Report points to vast increase in Shanghai-listed companies actively promoting their programs
Just over one-third of companies listed at the Shanghai Stock Exchange chose to publicize their social responsibility reports
The study, by the Research Center for Corporate Responsibility at the Chinese Academy of Social Sciences, polled 205 Shanghai-listed firms over the past year, finding 68 chose to publish their CSR activities, within their annual results, or through dedicated reports.
The report measured their commitment to CSR by content, clarity and consistency, and showed a vast increase in the number of those actively promoting their projects.
It said fewer than 10 companies issued CSR reports a decade ago, and fewer than 50 five years ago.
Commenting on the findings, Han Shaoping, deputy head of the China Securities Regulatory Commission's Shanghai bureau, said that CSR disclosure has become an important part of any companies' commitment to its shareholders and also to the communities in which it operates.
Han said it has also become a significant part of corporate disclosure and investor protection, allowing the stock market to become more transparent.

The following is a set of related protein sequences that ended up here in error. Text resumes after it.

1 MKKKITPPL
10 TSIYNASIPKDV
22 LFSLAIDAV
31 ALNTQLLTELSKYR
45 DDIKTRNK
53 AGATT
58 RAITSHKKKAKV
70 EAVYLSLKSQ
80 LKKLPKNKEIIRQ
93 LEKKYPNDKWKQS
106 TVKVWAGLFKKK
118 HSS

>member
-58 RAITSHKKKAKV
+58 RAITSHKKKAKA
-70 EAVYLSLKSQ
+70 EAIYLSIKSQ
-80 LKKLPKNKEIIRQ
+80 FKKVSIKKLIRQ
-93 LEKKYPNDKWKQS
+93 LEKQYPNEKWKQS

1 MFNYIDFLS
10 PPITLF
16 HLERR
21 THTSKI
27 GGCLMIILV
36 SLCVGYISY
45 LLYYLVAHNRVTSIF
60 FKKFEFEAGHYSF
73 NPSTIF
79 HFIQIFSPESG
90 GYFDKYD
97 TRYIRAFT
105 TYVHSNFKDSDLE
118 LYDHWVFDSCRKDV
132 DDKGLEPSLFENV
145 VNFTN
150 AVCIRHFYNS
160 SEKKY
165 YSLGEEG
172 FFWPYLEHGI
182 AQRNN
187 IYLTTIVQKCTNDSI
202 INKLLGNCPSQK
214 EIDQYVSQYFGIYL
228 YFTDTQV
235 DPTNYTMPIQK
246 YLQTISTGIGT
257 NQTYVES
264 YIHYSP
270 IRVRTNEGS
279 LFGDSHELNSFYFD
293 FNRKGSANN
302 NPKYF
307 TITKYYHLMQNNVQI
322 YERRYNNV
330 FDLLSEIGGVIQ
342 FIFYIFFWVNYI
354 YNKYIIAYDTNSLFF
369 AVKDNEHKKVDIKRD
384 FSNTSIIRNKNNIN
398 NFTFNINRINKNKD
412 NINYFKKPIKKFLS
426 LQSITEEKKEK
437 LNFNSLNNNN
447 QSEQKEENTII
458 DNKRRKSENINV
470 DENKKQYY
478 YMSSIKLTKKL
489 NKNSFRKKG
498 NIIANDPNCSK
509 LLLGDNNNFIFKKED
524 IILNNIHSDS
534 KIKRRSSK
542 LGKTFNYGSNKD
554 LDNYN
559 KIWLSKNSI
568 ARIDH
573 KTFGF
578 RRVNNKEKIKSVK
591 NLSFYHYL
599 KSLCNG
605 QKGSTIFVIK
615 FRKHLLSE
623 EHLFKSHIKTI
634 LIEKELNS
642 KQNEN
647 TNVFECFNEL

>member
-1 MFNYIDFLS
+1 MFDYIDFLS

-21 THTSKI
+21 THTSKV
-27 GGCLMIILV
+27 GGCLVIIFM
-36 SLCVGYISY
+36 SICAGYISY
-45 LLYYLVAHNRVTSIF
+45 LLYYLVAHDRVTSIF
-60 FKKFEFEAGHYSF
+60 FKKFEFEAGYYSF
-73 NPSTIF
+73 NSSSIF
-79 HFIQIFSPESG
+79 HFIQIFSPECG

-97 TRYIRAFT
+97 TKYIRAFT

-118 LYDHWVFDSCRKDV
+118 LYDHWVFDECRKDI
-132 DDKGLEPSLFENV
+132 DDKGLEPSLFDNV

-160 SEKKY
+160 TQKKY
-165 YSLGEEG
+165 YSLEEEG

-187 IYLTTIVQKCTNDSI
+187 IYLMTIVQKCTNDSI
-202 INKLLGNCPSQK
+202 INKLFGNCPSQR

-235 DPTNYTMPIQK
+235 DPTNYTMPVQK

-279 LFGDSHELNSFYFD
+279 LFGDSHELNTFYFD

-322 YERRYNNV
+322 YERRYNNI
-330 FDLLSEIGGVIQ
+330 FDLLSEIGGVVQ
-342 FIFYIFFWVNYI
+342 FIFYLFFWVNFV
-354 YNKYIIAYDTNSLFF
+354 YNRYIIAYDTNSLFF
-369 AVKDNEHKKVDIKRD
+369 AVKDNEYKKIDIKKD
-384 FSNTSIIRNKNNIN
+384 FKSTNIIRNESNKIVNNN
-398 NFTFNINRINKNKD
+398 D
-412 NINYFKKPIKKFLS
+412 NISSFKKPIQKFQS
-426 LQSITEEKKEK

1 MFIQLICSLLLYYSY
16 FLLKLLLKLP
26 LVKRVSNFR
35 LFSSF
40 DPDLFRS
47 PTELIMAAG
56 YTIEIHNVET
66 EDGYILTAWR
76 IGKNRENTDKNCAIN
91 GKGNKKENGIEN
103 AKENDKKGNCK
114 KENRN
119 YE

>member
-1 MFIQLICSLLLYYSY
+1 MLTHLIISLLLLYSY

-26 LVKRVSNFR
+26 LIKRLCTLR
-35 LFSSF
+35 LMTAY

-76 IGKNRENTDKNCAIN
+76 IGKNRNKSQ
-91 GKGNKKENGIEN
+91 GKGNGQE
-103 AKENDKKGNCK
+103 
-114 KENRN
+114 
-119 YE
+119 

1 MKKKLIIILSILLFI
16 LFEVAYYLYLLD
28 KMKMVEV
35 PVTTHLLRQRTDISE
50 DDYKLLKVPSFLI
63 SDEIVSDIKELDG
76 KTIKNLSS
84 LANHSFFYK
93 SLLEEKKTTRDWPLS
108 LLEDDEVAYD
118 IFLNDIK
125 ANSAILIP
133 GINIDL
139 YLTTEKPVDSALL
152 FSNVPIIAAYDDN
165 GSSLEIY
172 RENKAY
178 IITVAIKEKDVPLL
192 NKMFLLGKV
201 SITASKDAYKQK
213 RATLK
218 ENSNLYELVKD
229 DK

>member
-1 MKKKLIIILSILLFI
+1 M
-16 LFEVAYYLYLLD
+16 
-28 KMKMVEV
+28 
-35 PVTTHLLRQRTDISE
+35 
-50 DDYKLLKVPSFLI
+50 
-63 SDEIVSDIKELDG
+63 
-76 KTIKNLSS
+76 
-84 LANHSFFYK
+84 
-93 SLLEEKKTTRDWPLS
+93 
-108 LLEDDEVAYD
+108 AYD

"In the future, the authorities and enterprises will push forward the development of CSR practices and disclosure," said Han.
Zhong Hongwu, head of the research center that carried out the work, said, however, that just as much effort has to be attached to social well-being and the interests of employees, as it is to deliver shareholder returns.
Zhong also said some companies still fail to make systematic records of what they have done, and lack awareness of how best to communicate their commitment.
"On the positive side, companies have been realizing that CSR means more than just making charitable donations or holding philanthropic events," said Zhong.
"The variety of CSR-related deeds and the types of people benefiting have also been increasing.
"However, companies need to improve their ability to manage, plan and execute their CSR programs to compete with domestic and global peers."
The findings also revealed 130 Shanghai-listed companies have never released CSR reports, and among the 68 that have, just 12 included third-party evaluations of their efforts and only five offered what could be considered "detailed, comprehensive" reports of more than 100 pages.
Su Yong, the dean of enterprise management at Fudan University in Shanghai, said that as more multinationals start operating in China, and more Chinese enterprise go global, they will both need to communicate their CSR abilities and efforts better, particularly in areas such as employee welfare and environment protection.
(China Daily USA 02/10/2016 page14)